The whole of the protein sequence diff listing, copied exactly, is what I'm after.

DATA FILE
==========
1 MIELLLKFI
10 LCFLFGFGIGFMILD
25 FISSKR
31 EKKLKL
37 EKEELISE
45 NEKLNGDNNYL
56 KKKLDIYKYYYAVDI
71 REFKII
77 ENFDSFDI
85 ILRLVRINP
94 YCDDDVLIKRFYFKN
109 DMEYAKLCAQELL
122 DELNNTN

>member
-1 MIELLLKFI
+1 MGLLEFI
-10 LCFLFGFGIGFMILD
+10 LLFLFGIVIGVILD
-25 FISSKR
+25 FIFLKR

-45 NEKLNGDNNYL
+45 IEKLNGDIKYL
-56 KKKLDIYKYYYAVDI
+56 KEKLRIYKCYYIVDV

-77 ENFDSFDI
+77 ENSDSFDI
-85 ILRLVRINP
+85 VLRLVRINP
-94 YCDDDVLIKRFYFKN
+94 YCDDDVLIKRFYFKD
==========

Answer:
1 MIELLLKFI
10 LCFLFGFGIGFMILD
25 FISSKR
31 EKKLKL
37 EKEELISE
45 NEKLNGDNNYL
56 KKKLDIYKYYYAVDI
71 REFKII
77 ENFDSFDI
85 ILRLVRINP
94 YCDDDVLIKRFYFKN
109 DMEYAKLCAQELL
122 DELNNTN

>member
-1 MIELLLKFI
+1 MGLLEFI
-10 LCFLFGFGIGFMILD
+10 LLFLFGIVIGVILD
-25 FISSKR
+25 FIFLKR

-45 NEKLNGDNNYL
+45 IEKLNGDIKYL
-56 KKKLDIYKYYYAVDI
+56 KEKLRIYKCYYIVDV

-77 ENFDSFDI
+77 ENSDSFDI
-85 ILRLVRINP
+85 VLRLVRINP
-94 YCDDDVLIKRFYFKN
+94 YCDDDVLIKRFYFKD